That’s a powerful thing in these not-really-post-plague days, when the death toll defies comprehension and we’ve had no true reckoning with the reality of our sadness or the tragedy of our many failures. “Back to normal!” comes the cry from our deeply problematic institutions, ignoring the reality that no one—or, at least not one single person I know—understands what “normal” is or ought to be anymore.
Art has always been our most potent coping mechanism. During the pandemic it was a struggle for me to read dark fiction; I needed art to give me light. Now, in the ascendency of “back to normal,” it’s too real in a way I’m hungry for. It says what no one else is able to say, not even those of us living it, because it’s just really hard to articulate the scope.
Elfreda is dealing with an all-encompassing catastrophe of her own, not just the inexplicable proliferation of infected Haunts, but also with a food crisis and a rising tide of inequality. The nonmagical citizens resent the Sisterhood for its power, and Elfreda isn’t unsympathetic. High-ranking sisters live in mansions and host lavish parties catered with delicacies while the general population has to get its protein from insect paste. She has significant criticisms of the current system, but also knows that the rebels who want to destroy the system aren’t equipped to replace it—the status quo and revolution both promise more destruction than solutions. El wants to find a third way, and she also wants to find a way forward for herself specifically. I was glad to watch her try to balance her own individual needs and desires with her desire to aid the collective good, because it’s too easy for fantasy to elide a purpose with a personality. Elfreda is far more complex than even the complicated plots she becomes embroiled in, and I loved to see how she acted as much as I loved to learn what she learned.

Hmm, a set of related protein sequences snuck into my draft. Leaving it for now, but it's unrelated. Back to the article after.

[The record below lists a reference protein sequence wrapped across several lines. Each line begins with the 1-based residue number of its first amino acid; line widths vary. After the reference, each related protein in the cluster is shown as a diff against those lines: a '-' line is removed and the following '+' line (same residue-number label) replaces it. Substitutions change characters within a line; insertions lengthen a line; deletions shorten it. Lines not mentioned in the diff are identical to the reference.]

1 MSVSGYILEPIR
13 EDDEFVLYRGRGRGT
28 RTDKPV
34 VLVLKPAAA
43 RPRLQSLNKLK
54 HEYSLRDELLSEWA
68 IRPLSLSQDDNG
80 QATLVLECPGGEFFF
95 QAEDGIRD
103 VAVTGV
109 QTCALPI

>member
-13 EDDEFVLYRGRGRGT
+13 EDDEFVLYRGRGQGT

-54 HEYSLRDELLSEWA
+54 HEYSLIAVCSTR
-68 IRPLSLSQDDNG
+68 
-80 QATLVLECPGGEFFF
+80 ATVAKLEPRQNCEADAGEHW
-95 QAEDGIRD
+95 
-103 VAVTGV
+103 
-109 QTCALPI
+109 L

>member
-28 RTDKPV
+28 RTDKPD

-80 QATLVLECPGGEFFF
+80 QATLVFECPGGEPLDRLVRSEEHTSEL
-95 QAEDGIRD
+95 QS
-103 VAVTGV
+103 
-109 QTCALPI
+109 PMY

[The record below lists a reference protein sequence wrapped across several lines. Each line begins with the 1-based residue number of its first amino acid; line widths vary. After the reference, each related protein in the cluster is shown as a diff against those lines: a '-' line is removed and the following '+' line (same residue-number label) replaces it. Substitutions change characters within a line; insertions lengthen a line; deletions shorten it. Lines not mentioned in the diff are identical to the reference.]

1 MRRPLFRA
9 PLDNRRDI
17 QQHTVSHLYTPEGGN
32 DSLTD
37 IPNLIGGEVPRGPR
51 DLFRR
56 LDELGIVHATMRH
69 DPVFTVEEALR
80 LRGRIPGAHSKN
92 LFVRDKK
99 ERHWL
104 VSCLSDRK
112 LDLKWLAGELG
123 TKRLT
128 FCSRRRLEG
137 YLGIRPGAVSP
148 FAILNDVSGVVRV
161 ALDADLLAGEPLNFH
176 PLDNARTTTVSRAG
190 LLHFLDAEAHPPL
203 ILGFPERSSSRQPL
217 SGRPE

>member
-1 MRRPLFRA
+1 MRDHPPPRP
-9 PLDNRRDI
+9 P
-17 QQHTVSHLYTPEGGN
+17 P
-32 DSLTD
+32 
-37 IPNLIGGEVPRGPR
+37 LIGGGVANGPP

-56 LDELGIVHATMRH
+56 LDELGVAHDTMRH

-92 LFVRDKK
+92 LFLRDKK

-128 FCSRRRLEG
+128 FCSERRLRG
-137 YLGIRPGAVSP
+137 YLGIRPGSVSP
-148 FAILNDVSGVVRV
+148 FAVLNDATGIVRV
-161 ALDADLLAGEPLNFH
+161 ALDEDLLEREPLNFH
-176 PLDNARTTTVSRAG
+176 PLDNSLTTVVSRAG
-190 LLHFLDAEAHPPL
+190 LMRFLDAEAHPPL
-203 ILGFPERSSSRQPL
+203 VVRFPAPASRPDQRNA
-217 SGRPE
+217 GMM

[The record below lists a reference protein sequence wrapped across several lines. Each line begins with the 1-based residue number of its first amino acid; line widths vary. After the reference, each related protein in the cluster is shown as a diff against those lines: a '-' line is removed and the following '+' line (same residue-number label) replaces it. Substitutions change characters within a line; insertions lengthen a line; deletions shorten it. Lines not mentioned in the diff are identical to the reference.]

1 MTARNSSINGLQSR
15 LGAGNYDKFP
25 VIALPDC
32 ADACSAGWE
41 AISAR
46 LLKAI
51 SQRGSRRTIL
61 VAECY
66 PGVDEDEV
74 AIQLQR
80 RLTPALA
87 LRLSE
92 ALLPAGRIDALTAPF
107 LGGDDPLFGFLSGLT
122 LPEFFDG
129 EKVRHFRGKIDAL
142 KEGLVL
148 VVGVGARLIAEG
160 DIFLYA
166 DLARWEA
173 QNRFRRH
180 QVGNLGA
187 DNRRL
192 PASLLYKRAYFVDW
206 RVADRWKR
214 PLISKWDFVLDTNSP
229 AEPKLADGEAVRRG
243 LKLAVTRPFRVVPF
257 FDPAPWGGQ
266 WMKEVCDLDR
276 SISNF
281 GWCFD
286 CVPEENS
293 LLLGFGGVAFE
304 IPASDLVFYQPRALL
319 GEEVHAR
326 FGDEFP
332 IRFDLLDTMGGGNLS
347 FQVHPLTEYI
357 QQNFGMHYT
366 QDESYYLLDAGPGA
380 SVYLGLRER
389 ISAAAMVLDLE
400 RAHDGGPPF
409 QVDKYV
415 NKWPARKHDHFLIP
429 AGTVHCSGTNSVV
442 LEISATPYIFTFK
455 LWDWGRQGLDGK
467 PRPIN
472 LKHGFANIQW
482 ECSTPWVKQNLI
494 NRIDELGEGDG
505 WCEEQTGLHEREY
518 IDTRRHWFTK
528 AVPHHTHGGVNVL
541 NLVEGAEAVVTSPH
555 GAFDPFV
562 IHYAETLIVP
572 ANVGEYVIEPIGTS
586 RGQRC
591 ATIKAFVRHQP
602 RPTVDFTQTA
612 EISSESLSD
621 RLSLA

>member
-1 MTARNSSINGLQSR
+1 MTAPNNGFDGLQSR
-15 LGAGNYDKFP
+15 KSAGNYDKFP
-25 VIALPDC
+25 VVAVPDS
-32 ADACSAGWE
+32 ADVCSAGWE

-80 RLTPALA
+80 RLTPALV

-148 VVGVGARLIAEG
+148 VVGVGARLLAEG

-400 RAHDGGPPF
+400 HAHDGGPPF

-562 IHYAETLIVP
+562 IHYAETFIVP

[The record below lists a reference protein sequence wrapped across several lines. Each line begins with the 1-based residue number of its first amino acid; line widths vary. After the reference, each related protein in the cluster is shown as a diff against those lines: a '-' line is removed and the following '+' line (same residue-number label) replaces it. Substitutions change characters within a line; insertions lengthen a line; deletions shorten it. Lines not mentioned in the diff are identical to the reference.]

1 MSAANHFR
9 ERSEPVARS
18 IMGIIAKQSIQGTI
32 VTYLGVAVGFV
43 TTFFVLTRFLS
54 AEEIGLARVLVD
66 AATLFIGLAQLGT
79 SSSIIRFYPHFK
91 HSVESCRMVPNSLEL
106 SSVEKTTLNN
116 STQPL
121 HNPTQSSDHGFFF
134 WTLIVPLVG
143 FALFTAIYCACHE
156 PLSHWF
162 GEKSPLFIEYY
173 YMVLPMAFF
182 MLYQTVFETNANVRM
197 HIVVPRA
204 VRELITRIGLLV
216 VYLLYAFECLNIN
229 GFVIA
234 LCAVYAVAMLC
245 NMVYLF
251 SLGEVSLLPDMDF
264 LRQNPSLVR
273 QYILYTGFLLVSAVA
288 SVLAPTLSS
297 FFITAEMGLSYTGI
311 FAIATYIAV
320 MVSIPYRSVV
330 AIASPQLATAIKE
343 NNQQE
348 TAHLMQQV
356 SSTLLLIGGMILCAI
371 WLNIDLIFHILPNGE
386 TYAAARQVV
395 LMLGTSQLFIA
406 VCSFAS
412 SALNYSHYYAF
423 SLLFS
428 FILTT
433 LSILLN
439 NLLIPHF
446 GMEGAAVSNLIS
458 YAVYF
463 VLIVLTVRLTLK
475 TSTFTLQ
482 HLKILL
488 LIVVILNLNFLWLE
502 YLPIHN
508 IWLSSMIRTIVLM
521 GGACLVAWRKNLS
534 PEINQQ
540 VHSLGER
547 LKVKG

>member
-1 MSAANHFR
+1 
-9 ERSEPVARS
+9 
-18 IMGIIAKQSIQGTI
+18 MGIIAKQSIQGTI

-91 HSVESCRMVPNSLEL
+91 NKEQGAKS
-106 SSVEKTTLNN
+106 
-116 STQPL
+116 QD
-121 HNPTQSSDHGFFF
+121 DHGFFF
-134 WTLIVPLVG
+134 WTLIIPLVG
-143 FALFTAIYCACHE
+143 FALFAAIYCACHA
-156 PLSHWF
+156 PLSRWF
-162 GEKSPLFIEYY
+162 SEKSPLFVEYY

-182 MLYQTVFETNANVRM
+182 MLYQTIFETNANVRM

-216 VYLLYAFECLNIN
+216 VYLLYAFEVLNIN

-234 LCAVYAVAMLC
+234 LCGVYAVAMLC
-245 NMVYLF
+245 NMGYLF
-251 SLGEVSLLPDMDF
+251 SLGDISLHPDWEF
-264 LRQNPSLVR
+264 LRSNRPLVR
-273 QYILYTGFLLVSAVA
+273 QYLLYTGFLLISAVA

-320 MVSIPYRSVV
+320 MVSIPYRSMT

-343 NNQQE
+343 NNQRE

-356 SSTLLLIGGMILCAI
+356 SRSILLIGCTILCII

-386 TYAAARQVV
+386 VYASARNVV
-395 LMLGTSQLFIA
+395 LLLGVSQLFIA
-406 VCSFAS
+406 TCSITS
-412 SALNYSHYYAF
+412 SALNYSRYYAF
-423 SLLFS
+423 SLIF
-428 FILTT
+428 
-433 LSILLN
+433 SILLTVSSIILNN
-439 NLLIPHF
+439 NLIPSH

Even the smallest acts are thoughtful in Star Eater. In the ruin of all she’d known, El still cursed by exclaiming “Eater!” It’s a small thing but a very insightful one. The “everything you knew is a lie” trope is common these days, but it’s so smart for Hall to realize that dismantling an intellectual framework doesn’t mean dismantling an emotional one. Elfreda and the entire Sisterhood struggle to the last to reconcile the various truths they know and feel, and come to vastly different—but broadly comprehensible—conclusions. This is not a book about good and evil as absolutes; it’s about good and evil choices, and equally about good and better choices. Or perhaps more accurately bad and worse choices. Elfreda certainly spends a lot of time contemplating the lesser evils when trying to work within imperfect and biased systems.
Elfreda literally tears it all down at one point, a triumph overshadowed by the chaos and destruction that ensues. There is no easy way to reckon with history, Hall is saying, and yet we must. To do otherwise is a slow starvation and an increasingly empty faith.
I’ve shelved Star Eater beside Gideon the Ninth on my bookcase. I’m overjoyed that there are now several books about Death Nuns (and even, if you’ve read that one scene in Harrow the Ninth, cannibal death nuns) that are so wildly, darkly creative. It’s a weird topical area to proliferate, sure. It’s also one I can’t wait to see expand even further, and one I hope Hall especially makes further entries to.